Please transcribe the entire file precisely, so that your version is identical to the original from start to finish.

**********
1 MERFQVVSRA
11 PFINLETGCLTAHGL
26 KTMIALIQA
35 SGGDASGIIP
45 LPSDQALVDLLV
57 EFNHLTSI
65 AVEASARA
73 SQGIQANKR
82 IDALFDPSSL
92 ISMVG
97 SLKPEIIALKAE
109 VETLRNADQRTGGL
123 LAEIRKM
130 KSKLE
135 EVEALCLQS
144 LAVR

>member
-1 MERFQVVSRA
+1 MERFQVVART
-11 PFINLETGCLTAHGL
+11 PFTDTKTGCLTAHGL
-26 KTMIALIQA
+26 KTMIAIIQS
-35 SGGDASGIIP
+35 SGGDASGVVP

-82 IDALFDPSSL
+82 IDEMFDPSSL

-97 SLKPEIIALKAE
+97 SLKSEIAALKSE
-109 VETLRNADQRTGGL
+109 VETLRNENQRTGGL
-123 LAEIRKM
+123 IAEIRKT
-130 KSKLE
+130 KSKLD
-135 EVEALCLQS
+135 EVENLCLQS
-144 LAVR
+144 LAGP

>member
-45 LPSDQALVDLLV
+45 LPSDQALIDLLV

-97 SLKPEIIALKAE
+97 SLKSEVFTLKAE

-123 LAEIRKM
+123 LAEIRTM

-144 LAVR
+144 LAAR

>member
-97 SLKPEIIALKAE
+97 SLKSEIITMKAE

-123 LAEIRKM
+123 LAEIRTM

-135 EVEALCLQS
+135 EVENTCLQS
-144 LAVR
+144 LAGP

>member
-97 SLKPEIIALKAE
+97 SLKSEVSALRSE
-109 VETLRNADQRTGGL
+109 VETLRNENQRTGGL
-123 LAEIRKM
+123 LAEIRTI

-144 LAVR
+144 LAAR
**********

1 MERFQVVSRA
11 PFINLETGCLTAHGL
26 KTMIALIQA
35 SGGDASGIIP
45 LPSDQALVDLLV
57 EFNHLTSI
65 AVEASARA
73 SQGIQANKR
82 IDALFDPSSL
92 ISMVG
97 SLKPEIIALKAE
109 VETLRNADQRTGGL
123 LAEIRKM
130 KSKLE
135 EVEALCLQS
144 LAVR

>member
-1 MERFQVVSRA
+1 MERFQVVART
-11 PFINLETGCLTAHGL
+11 PFTDTKTGCLTAHGL
-26 KTMIALIQA
+26 KTMIAIIQS
-35 SGGDASGIIP
+35 SGGDASGVVP

-82 IDALFDPSSL
+82 IDEMFDPSSL

-97 SLKPEIIALKAE
+97 SLKSEIAALKSE
-109 VETLRNADQRTGGL
+109 VETLRNENQRTGGL
-123 LAEIRKM
+123 IAEIRKT
-130 KSKLE
+130 KSKLD
-135 EVEALCLQS
+135 EVENLCLQS
-144 LAVR
+144 LAGP

>member
-45 LPSDQALVDLLV
+45 LPSDQALIDLLV

-97 SLKPEIIALKAE
+97 SLKSEVFTLKAE

-123 LAEIRKM
+123 LAEIRTM

-144 LAVR
+144 LAAR

>member
-97 SLKPEIIALKAE
+97 SLKSEIITMKAE

-123 LAEIRKM
+123 LAEIRTM

-135 EVEALCLQS
+135 EVENTCLQS
-144 LAVR
+144 LAGP

>member
-97 SLKPEIIALKAE
+97 SLKSEVSALRSE
-109 VETLRNADQRTGGL
+109 VETLRNENQRTGGL
-123 LAEIRKM
+123 LAEIRTI

-144 LAVR
+144 LAAR